Even though I have devout equine career interests, veterinary school provides excellent opportunities to dabble in various other species. Now is the time to experience other areas of veterinary medicine, since I have my whole career to devote to equine practice. I decided to take a shelter rotation at one of the largest shelters in the United States. The capacity of this shelter, the influx of dogs and cats on a daily basis and the large support staff made this experience rich with a diverse case load, a gambit of emotions and provided an abundance of surgery time.
For the past two weeks, I have spent my afternoons performing spays and castrations on dogs, cats and one rabbit. On my last day, I summed up my surgeries and left with a few more notches in my surgery belt of experience:
Feline ovariohysterectomy: 8
Feline castration: 22
Canine ovariohysterectomy: 6
Canine castrations: 9
Rabbit castration: 1
In addition to improving my tissue handling skills, suturing technique and overall confidence in soft tissue surgery, I also decreased my surgery times. My first dog spay of the rotation took 2 hours, and was the third spay of my early veterinary career. My first canine neuter on a 65 lb lab took 1 hour. By the last day of the rotation, I was performing the surgeries and running anesthesia with an OVH surgery time of 55 minutes and a castration time of 20 minutes.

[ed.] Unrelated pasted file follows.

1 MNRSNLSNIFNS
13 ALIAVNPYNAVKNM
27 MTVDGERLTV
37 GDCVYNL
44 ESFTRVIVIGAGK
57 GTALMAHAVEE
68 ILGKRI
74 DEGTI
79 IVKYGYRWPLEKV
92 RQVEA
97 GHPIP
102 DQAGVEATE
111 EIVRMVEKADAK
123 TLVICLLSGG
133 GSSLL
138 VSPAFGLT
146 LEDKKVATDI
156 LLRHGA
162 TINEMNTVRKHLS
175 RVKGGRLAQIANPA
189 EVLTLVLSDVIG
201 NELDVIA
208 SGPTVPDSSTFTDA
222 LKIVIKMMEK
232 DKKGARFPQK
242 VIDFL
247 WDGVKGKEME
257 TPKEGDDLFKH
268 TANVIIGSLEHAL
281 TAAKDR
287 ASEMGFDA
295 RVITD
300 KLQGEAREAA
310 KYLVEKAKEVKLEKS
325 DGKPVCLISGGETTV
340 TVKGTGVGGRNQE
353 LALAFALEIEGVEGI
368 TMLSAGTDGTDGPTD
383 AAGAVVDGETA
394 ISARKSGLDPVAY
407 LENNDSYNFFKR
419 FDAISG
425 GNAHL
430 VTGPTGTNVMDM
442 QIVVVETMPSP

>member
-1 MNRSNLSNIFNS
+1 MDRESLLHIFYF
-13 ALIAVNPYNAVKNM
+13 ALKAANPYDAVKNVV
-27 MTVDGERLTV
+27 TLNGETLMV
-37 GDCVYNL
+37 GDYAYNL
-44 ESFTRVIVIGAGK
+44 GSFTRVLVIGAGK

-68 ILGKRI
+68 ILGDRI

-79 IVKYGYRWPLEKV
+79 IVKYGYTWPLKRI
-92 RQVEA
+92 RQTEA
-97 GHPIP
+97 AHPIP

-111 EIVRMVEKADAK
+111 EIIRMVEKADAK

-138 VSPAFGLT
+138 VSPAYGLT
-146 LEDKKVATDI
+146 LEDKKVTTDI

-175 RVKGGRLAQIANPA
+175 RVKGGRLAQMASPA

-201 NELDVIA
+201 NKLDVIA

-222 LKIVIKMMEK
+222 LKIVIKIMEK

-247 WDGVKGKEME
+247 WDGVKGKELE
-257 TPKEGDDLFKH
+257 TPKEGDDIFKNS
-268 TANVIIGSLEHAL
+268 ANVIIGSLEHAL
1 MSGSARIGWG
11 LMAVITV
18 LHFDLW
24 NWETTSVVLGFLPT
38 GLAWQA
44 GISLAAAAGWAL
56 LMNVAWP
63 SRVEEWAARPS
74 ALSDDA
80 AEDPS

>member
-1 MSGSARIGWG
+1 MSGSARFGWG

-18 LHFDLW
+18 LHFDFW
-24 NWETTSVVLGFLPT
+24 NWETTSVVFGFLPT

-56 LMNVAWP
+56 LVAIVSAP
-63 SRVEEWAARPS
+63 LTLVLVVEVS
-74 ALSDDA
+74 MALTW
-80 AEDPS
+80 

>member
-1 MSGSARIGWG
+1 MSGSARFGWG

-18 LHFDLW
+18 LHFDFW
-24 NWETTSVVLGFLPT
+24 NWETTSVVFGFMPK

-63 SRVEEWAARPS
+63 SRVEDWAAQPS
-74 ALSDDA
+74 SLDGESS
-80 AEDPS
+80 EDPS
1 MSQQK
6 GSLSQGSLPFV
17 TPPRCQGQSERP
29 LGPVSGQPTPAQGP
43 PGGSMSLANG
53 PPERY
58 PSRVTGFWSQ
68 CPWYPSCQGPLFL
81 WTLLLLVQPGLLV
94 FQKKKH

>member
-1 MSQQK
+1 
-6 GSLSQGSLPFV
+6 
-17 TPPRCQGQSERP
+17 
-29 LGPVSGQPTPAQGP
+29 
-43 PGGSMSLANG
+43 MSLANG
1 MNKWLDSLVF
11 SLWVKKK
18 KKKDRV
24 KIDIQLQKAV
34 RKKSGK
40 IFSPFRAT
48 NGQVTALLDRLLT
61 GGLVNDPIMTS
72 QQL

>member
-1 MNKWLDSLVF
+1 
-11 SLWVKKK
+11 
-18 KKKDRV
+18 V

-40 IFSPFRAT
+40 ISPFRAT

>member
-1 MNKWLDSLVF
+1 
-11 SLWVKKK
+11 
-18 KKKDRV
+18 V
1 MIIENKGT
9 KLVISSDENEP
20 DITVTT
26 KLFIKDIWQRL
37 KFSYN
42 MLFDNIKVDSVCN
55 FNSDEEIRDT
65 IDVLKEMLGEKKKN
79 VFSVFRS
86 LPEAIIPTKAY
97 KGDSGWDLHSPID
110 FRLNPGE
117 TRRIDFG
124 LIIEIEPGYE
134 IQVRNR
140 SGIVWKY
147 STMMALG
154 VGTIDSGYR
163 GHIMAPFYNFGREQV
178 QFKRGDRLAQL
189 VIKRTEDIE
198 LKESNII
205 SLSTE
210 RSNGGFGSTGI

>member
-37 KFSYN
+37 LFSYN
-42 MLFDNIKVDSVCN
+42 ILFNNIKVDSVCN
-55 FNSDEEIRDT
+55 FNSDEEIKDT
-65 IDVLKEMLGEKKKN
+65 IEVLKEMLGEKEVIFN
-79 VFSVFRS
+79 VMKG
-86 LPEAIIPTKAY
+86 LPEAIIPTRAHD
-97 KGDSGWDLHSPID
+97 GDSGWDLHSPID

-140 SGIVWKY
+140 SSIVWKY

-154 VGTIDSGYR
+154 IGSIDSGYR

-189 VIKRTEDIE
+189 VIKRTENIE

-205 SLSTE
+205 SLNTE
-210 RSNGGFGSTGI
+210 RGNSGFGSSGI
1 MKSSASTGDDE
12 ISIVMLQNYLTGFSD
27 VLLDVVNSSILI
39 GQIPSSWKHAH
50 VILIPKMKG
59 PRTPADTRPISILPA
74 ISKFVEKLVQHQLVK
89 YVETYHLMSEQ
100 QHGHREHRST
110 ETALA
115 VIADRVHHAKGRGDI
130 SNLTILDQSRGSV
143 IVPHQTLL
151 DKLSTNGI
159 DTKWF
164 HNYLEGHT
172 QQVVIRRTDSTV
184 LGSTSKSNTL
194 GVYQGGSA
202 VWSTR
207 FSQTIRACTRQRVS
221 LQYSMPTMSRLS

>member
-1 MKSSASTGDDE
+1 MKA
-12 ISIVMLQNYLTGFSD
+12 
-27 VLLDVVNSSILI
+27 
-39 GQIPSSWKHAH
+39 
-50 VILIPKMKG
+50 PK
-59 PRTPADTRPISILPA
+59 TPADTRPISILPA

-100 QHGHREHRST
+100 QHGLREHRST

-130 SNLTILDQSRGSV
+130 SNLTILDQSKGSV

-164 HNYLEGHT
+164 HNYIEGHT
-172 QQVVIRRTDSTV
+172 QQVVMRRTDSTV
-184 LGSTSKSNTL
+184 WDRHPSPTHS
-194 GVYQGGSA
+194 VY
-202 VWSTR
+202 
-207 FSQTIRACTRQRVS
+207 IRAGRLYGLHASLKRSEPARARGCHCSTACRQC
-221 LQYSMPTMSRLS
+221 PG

Hail, a moment of personal victory! I ventured back in time amongst my blog entries to revisit an entry about my first humbling castration. I read over my previously established surgical “commandments.”
And I am happy to report that I have abided by the commandments after hours of due diligence and repetition. A frustrated self had written:
Reflecting back on my part of the castration, there are several things I need to improve upon. Take away lessons FOR myself:
1. Incise with confidence.
2. Extend or work-out.
3. Trust my instincts.
4. When placing ligatures, place the ligature.
And I can confidently look at that list and say:
It feels great to see progress, especially when I’ve felt like I’ve been bogged down for the past month or two.